Main content area

Wet fractionation of the succulent halophyte Salicornia sinus-persica, with the aim of low input (water saving) biorefining into bioethanol

Alassali, Ayah, Cybulska, Iwona, Galvan, Alejandro Ríos, Thomsen, Mette Hedegaard
Applied microbiology and biotechnology 2017 v.101 no.4 pp. 1769-1779
Saccharomyces cerevisiae, Salicornia, bioethanol, biomass, biorefining, cellulose, ethanol, ethanol production, feedstocks, fermentation, fractionation, halophytes, juices, pulp, sugar content, water conservation, yeasts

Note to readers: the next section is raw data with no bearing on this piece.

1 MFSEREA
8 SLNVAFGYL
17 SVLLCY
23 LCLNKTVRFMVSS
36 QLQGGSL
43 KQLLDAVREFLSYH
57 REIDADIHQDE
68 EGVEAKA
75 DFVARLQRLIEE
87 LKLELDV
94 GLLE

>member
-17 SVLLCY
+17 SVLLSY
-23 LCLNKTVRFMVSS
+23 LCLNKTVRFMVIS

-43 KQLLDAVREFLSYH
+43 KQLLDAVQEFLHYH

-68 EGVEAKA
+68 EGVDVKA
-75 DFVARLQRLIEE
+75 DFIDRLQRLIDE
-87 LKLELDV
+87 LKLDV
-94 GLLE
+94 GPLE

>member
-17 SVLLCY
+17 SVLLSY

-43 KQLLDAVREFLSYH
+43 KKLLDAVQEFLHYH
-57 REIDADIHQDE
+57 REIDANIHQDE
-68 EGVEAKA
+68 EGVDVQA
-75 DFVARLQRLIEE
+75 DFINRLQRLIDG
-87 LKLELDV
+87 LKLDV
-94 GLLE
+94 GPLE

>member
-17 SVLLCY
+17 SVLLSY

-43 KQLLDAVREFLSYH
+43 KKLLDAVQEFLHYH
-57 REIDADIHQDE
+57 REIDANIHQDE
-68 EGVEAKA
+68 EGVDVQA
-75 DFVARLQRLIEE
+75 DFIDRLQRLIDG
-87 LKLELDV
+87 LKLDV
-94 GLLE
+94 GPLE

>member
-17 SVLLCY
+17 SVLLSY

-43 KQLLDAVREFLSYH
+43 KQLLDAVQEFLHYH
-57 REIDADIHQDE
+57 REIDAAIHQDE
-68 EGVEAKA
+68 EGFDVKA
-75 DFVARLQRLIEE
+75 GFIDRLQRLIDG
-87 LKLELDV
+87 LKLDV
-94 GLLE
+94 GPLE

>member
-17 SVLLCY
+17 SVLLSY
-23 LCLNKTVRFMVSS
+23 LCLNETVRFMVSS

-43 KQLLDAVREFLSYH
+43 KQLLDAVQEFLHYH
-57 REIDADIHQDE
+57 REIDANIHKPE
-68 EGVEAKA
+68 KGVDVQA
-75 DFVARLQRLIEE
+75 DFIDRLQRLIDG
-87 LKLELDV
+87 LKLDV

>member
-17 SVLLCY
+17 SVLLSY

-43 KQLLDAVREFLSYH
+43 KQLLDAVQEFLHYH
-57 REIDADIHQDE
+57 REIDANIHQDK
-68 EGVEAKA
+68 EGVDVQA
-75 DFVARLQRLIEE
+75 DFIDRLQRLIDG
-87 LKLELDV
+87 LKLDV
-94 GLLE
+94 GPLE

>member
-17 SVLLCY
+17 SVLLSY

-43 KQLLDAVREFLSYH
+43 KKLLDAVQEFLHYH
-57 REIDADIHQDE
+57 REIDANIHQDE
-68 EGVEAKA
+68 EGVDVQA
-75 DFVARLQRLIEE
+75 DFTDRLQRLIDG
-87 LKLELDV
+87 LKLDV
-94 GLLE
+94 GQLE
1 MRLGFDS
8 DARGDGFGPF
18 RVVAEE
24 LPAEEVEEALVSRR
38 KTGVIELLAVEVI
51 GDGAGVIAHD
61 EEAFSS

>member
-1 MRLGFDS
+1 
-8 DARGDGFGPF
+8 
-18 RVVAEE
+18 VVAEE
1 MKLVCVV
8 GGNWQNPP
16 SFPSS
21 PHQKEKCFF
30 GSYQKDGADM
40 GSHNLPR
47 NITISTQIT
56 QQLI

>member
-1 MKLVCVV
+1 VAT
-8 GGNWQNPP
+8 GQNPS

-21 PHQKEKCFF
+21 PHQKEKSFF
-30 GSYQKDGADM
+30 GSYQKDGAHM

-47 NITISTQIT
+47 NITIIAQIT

In this study Salicornia sinus-persica, a succulent halophyte was assessed for its potential to be used as a feedstock for bioethanol production. For such succulent, salty, green biomasses, direct fractionation and fermentation allow for water preservation in the process. Fresh biomass of S. sinus-persica was collected and split into two fractions by wet fractionation; liquid (juice) and solid (pulp). Sugar contents were found to be 1.0–1.5% for the juice fraction and 50% (w/w) for the fresh pulp. Direct fermentation of the juice using Saccharomyces cerevisiae showed no salt inhibition of the yeast and ethanol yields of ~70% were achieved. A pretreatment study was carried out for the pulp fraction applying mild hydrothermal pretreatment. Cellulose convertibility was found to be significantly higher for severity factors above 2.00, and the highest ethanol yield (76.91 ± 3.03%) was found at process severity of 3.06 (170 °C, 10 min).